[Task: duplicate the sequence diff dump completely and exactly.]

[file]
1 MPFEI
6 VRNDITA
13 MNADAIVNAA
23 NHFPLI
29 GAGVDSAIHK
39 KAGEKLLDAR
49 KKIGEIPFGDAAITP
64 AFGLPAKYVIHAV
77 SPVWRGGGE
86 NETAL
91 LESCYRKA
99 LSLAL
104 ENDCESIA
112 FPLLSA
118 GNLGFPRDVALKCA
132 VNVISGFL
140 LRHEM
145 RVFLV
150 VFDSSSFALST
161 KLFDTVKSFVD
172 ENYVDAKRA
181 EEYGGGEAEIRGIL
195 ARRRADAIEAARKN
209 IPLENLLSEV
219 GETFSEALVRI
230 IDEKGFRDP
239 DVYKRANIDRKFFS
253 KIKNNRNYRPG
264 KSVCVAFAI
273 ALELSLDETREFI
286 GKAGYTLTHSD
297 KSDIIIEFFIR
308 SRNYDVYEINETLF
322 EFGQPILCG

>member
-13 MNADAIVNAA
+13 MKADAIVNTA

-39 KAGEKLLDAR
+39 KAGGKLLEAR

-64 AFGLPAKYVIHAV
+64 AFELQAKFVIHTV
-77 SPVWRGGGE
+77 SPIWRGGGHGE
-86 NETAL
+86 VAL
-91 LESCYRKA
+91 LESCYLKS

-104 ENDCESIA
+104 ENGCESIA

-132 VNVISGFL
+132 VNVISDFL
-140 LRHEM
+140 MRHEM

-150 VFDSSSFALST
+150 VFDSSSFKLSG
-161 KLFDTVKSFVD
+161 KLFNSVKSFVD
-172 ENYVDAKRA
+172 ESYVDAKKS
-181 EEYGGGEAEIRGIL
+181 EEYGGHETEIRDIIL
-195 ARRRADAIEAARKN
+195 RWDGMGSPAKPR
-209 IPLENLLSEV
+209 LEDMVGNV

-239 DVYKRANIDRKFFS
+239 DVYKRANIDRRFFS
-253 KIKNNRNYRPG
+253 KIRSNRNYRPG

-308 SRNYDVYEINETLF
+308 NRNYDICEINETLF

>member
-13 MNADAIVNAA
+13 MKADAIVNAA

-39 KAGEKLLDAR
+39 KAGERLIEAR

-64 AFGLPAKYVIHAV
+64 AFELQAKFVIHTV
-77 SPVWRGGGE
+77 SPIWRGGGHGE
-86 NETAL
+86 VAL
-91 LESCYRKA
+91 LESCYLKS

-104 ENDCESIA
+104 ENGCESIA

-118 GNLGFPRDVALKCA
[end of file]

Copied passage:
1 MPFEI
6 VRNDITA
13 MNADAIVNAA
23 NHFPLI
29 GAGVDSAIHK
39 KAGEKLLDAR
49 KKIGEIPFGDAAITP
64 AFGLPAKYVIHAV
77 SPVWRGGGE
86 NETAL
91 LESCYRKA
99 LSLAL
104 ENDCESIA
112 FPLLSA
118 GNLGFPRDVALKCA
132 VNVISGFL
140 LRHEM
145 RVFLV
150 VFDSSSFALST
161 KLFDTVKSFVD
172 ENYVDAKRA
181 EEYGGGEAEIRGIL
195 ARRRADAIEAARKN
209 IPLENLLSEV
219 GETFSEALVRI
230 IDEKGFRDP
239 DVYKRANIDRKFFS
253 KIKNNRNYRPG
264 KSVCVAFAI
273 ALELSLDETREFI
286 GKAGYTLTHSD
297 KSDIIIEFFIR
308 SRNYDVYEINETLF
322 EFGQPILCG

>member
-13 MNADAIVNAA
+13 MKADAIVNTA

-39 KAGEKLLDAR
+39 KAGGKLLEAR

-64 AFGLPAKYVIHAV
+64 AFELQAKFVIHTV
-77 SPVWRGGGE
+77 SPIWRGGGHGE
-86 NETAL
+86 VAL
-91 LESCYRKA
+91 LESCYLKS

-104 ENDCESIA
+104 ENGCESIA

-132 VNVISGFL
+132 VNVISDFL
-140 LRHEM
+140 MRHEM

-150 VFDSSSFALST
+150 VFDSSSFKLSG
-161 KLFDTVKSFVD
+161 KLFNSVKSFVD
-172 ENYVDAKRA
+172 ESYVDAKKS
-181 EEYGGGEAEIRGIL
+181 EEYGGHETEIRDIIL
-195 ARRRADAIEAARKN
+195 RWDGMGSPAKPR
-209 IPLENLLSEV
+209 LEDMVGNV

-239 DVYKRANIDRKFFS
+239 DVYKRANIDRRFFS
-253 KIKNNRNYRPG
+253 KIRSNRNYRPG

-308 SRNYDVYEINETLF
+308 NRNYDICEINETLF

>member
-13 MNADAIVNAA
+13 MKADAIVNAA

-39 KAGEKLLDAR
+39 KAGERLIEAR

-64 AFGLPAKYVIHAV
+64 AFELQAKFVIHTV
-77 SPVWRGGGE
+77 SPIWRGGGHGE
-86 NETAL
+86 VAL
-91 LESCYRKA
+91 LESCYLKS

-104 ENDCESIA
+104 ENGCESIA

-118 GNLGFPRDVALKCA